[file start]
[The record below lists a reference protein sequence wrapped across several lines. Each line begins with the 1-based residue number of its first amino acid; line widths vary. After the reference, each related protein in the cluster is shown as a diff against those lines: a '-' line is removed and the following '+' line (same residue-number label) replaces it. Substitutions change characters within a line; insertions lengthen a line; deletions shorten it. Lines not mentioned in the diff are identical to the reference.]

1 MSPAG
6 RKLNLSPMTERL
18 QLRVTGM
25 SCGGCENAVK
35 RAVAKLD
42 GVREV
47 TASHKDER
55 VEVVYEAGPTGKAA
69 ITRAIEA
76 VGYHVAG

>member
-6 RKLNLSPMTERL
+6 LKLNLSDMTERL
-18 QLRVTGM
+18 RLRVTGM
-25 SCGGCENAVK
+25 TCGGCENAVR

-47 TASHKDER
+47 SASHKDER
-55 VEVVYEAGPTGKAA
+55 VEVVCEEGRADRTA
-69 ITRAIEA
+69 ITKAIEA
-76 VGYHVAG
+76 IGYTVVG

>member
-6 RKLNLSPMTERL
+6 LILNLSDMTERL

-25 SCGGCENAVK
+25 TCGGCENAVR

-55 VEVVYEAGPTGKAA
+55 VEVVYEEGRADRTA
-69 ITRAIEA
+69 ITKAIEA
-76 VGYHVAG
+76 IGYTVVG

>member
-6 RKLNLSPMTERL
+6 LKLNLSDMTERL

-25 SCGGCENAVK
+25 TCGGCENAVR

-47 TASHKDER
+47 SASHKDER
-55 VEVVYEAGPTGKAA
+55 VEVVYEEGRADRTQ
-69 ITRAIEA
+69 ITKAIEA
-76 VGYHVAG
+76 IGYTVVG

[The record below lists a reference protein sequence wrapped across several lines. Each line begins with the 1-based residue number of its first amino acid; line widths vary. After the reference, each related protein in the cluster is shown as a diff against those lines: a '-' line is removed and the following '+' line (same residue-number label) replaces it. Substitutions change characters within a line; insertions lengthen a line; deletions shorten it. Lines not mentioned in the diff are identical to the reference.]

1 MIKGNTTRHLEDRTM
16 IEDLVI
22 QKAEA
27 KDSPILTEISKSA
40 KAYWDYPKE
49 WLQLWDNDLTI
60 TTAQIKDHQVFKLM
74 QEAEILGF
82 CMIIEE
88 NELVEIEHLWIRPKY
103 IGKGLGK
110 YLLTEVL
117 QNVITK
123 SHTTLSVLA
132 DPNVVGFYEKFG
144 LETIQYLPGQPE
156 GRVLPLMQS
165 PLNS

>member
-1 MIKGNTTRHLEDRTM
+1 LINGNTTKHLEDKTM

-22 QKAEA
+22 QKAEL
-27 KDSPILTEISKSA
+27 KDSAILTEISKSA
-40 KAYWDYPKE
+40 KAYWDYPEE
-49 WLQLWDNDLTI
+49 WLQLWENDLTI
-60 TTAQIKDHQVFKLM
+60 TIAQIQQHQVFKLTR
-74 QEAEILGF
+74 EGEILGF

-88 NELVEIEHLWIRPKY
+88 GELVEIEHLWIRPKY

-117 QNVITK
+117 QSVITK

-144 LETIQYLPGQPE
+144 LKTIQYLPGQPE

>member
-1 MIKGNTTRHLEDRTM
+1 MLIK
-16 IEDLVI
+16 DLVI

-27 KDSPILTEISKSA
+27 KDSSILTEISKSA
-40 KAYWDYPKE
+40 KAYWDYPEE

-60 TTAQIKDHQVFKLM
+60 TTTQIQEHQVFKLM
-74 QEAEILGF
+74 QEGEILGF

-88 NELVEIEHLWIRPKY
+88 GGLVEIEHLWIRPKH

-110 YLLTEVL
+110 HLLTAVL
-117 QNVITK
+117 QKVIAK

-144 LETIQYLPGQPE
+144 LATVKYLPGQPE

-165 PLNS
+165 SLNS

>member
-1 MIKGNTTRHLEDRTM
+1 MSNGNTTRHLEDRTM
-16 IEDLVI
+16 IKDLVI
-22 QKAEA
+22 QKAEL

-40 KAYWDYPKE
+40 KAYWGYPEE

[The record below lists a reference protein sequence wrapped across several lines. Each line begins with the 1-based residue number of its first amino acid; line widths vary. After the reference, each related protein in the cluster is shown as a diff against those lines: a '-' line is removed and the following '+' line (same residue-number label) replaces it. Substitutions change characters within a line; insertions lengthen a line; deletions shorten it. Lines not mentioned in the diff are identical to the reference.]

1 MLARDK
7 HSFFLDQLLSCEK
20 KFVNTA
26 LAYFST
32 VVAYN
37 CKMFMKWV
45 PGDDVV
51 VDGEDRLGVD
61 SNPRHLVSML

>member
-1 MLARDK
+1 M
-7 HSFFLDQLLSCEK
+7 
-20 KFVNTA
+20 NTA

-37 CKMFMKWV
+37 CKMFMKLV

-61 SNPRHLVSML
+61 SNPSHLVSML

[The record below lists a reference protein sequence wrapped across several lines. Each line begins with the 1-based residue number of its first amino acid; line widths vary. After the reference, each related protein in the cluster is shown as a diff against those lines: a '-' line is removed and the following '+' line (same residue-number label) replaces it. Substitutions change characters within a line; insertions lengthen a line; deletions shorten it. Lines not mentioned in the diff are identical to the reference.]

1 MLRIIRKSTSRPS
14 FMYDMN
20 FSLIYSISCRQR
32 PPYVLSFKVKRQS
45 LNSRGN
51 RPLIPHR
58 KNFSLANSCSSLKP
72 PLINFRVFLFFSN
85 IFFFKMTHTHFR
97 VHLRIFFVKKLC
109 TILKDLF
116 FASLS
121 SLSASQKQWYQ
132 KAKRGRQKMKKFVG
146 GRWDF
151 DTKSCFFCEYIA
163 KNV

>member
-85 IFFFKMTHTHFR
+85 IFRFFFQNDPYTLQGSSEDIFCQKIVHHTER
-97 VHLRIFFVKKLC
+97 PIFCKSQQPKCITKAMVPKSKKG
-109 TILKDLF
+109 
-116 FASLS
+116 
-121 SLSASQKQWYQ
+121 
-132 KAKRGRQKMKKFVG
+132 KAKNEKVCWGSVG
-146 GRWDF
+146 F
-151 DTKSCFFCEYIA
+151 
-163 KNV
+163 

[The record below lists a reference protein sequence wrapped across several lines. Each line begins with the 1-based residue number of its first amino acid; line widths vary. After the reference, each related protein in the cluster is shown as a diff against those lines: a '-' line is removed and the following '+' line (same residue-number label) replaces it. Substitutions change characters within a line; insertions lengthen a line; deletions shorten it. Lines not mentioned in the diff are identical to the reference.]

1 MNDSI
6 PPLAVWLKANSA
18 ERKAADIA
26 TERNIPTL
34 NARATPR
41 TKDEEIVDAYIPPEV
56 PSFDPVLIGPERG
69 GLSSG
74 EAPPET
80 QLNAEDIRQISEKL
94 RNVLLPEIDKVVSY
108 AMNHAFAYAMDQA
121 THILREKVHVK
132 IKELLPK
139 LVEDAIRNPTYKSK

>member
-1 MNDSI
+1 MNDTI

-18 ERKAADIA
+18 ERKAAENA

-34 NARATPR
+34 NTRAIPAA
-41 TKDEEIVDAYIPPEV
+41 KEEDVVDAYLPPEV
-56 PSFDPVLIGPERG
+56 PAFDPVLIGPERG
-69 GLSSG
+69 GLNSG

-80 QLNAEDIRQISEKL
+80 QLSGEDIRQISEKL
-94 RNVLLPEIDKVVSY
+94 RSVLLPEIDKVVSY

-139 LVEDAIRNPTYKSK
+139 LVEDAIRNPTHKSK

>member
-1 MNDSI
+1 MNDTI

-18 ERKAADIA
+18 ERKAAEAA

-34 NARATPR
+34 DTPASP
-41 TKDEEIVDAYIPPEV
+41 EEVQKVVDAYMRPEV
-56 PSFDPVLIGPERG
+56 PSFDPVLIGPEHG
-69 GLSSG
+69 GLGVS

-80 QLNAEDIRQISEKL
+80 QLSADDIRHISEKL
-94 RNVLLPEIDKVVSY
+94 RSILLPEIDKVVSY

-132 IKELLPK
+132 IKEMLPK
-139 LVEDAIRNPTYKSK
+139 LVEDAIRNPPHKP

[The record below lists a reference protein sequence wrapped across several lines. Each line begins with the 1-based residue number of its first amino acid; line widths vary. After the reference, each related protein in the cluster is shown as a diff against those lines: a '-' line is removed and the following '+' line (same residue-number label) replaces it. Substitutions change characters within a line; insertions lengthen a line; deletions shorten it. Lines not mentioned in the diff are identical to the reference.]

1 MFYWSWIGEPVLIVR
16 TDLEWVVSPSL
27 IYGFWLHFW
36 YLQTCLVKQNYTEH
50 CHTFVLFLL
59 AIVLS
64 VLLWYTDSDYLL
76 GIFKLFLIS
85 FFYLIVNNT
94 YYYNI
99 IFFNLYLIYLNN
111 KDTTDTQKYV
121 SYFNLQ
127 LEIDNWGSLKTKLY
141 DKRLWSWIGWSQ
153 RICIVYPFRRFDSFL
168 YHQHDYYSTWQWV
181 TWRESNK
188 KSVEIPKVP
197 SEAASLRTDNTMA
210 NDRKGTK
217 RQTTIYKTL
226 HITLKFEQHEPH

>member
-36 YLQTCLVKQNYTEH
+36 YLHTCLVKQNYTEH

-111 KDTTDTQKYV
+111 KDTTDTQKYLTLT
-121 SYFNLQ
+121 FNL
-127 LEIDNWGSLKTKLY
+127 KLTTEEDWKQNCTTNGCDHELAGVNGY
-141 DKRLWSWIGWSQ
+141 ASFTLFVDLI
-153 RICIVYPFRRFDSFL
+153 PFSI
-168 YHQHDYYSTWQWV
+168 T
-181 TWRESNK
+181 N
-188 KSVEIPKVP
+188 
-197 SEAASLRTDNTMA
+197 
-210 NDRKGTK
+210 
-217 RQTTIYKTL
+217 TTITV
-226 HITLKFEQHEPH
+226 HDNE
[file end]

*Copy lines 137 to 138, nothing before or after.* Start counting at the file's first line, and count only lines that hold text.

+7 
-20 KFVNTA